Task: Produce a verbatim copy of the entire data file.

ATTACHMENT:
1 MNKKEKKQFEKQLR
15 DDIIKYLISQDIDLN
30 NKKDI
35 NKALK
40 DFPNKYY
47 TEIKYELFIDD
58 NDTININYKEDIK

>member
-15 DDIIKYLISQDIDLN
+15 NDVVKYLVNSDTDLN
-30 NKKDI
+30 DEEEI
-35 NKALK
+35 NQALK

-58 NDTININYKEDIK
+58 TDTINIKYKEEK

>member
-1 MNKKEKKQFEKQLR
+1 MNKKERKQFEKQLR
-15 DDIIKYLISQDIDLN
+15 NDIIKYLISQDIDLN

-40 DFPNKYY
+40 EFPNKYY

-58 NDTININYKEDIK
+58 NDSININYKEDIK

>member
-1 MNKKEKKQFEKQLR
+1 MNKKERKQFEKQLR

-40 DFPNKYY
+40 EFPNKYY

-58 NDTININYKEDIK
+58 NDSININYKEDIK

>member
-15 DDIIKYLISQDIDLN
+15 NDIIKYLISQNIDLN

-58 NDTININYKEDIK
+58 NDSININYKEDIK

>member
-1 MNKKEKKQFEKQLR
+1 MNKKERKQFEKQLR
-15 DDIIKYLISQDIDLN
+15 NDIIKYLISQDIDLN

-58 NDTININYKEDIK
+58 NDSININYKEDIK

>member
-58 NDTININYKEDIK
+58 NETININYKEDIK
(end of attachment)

1 MNKKEKKQFEKQLR
15 DDIIKYLISQDIDLN
30 NKKDI
35 NKALK
40 DFPNKYY
47 TEIKYELFIDD
58 NDTININYKEDIK

>member
-15 DDIIKYLISQDIDLN
+15 NDVVKYLVNSDTDLN
-30 NKKDI
+30 DEEEI
-35 NKALK
+35 NQALK

-58 NDTININYKEDIK
+58 TDTINIKYKEEK

>member
-1 MNKKEKKQFEKQLR
+1 MNKKERKQFEKQLR
-15 DDIIKYLISQDIDLN
+15 NDIIKYLISQDIDLN

-40 DFPNKYY
+40 EFPNKYY

-58 NDTININYKEDIK
+58 NDSININYKEDIK

>member
-1 MNKKEKKQFEKQLR
+1 MNKKERKQFEKQLR

-40 DFPNKYY
+40 EFPNKYY

-58 NDTININYKEDIK
+58 NDSININYKEDIK

>member
-15 DDIIKYLISQDIDLN
+15 NDIIKYLISQNIDLN

-58 NDTININYKEDIK
+58 NDSININYKEDIK

>member
-1 MNKKEKKQFEKQLR
+1 MNKKERKQFEKQLR
-15 DDIIKYLISQDIDLN
+15 NDIIKYLISQDIDLN

-58 NDTININYKEDIK
+58 NDSININYKEDIK

>member
-58 NDTININYKEDIK
+58 NETININYKEDIK